A bus is a mechanical rhinoceros to travel inside which one has to pay also. Bus travellers get no wind except one composed of half dust and another half other people’s breathe. If buses were made prisons the prisoners would object and crimes would cease to happen. Criminals in the ancient world were put in barrels with spikes and rolled down the hills as punishment which was far lighter than to have been condemned to have a bus travel as the punishment. Lynd wonders why Dante did not include bus travel as one of the punishments among the multitude of torments in hell he described in his classic, The Divine Comedy.
The sheep in the field, the fly on the window, the sparrow on the road, all constantly keep moving. Movement is the manifestation of life.
When compared to a travel in the bus, walking has a number of advantages. Walking is a rhythmic and pleasant form of movement. There is a natural rhythm in walking. We are free to walk as lazily as an old dog or as fast as a cock picking food. Walking gives us enough time for sight seeing and thinking. One can stop at shop windows and look into things displayed there, or can peer inside. A walking man gets news also. The greatest pleasure of all in walking is the realization that there is no hurry. It is the law of nature that living things must keep moving. Movement is the manifestation of life. The sheep in the field, the fly on the window, the sparrow on the road, all constantly keep moving. This movement of limbs and wings is the very basis of life. It is pleasanter to move constantly like the planets than to sit still like a heap of stones. ‘Man is the only animal that escaped from perpetual motion and stiffened into stillness while he is yet neither a cripple nor dead.’ Sitting inert has now become a habit to man.
The desire of man to travel with the least body movement caused the invention of vehicles. His inertness is now complete.
It is the desire of man to travel with the least body movement that caused the invention of vehicles. A survey of the vehicles he developed in their chronological order would reveal his inclinations. First he rode horses which provided an overall rhythmic movement to his muscles. Then came the row boat in which the hands alone had to move and the legs rested. With the invention of the wheel and the sail he became able to move without moving him at all. Cycles and automobiles followed and then came motor cycle, car, bus, ship and aero plane. And now there is the rocket too. His inertness is now complete.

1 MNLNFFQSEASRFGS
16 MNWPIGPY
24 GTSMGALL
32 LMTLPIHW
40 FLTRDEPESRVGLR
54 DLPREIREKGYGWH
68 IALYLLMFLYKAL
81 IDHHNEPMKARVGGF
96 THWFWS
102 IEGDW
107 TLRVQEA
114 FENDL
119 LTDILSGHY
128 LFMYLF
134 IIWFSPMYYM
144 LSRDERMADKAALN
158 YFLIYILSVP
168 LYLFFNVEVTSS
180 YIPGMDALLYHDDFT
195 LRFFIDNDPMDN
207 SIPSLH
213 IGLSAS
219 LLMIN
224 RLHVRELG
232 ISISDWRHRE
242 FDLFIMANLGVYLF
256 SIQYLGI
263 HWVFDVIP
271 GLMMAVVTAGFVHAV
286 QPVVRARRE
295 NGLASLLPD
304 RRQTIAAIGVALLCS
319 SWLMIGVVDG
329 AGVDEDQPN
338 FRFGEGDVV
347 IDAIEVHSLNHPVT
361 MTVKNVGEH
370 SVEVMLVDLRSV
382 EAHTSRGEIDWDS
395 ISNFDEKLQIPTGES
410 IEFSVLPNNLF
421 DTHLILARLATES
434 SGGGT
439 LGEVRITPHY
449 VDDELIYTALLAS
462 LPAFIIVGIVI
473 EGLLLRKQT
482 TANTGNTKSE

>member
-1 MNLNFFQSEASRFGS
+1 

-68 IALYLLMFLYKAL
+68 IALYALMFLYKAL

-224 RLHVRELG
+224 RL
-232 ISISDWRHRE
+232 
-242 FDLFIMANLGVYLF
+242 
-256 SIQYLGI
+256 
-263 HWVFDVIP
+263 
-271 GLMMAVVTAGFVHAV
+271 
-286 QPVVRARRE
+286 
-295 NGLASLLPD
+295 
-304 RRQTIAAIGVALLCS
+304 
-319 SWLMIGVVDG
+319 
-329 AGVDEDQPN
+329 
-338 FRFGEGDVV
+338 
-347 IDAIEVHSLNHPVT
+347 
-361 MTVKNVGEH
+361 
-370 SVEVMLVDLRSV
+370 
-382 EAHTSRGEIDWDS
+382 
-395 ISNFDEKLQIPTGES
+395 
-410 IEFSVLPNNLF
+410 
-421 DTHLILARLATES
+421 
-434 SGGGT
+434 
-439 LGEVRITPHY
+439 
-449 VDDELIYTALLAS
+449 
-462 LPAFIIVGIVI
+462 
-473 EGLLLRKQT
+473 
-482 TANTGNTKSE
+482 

The flowing streams, the playing children and the singing birds no more touch the bus traveller.
It was this inertness and laziness of man that gave a chance to men with mechanical minds to make inventions. Thanks to these vehicles man is now able to transport people in bulk numbers from place to place. In all these vehicles man needn’t move his body. He only has to buy a ticket. But he no more enjoys the various amusements on the way. The flowing streams, the playing children and the singing birds no more touch him. He is now shut inside a box on wheels and carried away at top speed. One has no more life than a posted letter so far as he is sitting in a travelling vehicle. It was great movements of mind and body matter that created renaissance inItalyfour hundred years earlier. Henceforth there would be no renaissance. Riding in buses has killed the kinetic minds in our society. Thus this essay is really Robert Lynd’s ‘Ode to Walking.’
Many fear the channel tunnel will gradually destroy the euphoric and pleasant isolation England enjoyed for many ages.
However, he is not a cynical critic. He concludes his essay wishing every success to the chocolate brown buses newly introduced in London streets. After these omnibuses the tram cars and the road trains came. Then there was the tube and now there is the channel tunnel which all fear would gradually destroy the euphoric and pleasant isolation the great island nation of England enjoyed for so many ages.
[First written in November 1994]
Pictures Courtesy: Wikimedia Commons
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Translations of this article in French, German, Spanish and Italian published in Knol.com can be read by clicking BLOOM BOOKS TRANSLATIONS here.
To read about the life and people and their follies of the author’s native land Kerala, read Kerala Commentary
Appreciations, Articles, British Authors, British Essayists, British Writers, Channel Tunnel, Chocolate Bus, English Essayists, English Literature, Essays, Old London Transport, Omni Buses, P S Remesh Chandran, Reintroduced Literature, Reintroductions, Reviews, Robert Lynd, Sahyadri Books Bloom Books Trivandrum, Solomon In All His Glory, Trams
Meet the author
Editor of Sahyadri Books & Bloom Books, Trivandrum. Author of several books in English and in Malayalam. And also author of ‘Swan, The Intelligent Picture Book’.